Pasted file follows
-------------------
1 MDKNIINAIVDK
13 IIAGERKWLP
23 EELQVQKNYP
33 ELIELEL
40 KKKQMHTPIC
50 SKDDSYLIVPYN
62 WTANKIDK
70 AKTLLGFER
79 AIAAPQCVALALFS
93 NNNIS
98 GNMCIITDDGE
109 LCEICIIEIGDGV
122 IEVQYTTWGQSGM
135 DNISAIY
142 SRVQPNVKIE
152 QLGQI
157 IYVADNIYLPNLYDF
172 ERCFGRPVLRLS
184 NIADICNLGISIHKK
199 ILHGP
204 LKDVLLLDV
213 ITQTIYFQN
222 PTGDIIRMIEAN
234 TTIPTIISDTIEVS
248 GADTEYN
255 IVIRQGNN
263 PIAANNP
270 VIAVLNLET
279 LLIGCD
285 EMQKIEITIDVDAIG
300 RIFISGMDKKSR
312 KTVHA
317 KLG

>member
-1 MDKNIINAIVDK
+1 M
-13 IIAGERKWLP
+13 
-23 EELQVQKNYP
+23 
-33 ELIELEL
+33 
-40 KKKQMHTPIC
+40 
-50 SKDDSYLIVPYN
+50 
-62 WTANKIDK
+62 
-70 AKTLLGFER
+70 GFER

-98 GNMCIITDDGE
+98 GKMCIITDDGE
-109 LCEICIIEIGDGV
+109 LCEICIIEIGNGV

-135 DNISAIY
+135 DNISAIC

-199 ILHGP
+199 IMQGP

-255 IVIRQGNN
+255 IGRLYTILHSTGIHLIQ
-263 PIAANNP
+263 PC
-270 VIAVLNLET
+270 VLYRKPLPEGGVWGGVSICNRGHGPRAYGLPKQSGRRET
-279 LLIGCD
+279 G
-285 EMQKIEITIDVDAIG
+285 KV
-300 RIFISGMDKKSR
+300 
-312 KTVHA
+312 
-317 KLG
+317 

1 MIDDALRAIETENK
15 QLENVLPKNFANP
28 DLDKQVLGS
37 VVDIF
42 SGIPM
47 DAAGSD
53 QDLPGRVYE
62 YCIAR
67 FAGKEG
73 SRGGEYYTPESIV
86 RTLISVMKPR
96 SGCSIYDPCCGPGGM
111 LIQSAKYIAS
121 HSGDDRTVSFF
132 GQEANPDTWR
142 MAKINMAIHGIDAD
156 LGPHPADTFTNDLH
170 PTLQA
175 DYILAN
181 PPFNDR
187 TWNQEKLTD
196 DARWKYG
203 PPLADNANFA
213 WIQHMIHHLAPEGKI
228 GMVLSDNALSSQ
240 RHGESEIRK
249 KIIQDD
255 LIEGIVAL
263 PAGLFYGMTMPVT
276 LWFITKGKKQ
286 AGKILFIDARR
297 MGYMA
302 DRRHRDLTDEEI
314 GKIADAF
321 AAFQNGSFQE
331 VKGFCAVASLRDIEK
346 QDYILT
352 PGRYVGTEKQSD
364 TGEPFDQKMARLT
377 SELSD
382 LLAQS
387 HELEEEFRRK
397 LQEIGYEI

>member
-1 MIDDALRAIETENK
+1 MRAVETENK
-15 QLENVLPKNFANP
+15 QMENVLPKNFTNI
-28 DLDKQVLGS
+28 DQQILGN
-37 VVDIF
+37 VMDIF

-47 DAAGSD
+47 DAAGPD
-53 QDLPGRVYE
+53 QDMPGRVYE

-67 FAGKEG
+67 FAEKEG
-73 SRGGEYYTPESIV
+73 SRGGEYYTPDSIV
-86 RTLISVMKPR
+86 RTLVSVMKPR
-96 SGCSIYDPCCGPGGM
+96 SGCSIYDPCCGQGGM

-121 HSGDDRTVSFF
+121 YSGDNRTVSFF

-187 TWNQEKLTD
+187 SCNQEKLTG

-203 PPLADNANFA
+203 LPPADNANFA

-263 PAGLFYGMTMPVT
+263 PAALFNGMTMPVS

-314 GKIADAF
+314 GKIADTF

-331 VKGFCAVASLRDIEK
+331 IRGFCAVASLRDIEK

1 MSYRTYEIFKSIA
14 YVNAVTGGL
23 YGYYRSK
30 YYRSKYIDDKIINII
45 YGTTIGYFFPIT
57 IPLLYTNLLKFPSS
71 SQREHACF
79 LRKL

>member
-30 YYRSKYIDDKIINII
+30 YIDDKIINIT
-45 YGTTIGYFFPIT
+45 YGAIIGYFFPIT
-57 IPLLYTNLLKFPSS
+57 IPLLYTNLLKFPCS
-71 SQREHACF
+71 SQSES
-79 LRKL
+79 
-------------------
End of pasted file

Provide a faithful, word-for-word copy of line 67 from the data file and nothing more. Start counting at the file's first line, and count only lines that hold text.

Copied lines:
-285 EMQKIEITIDVDAIG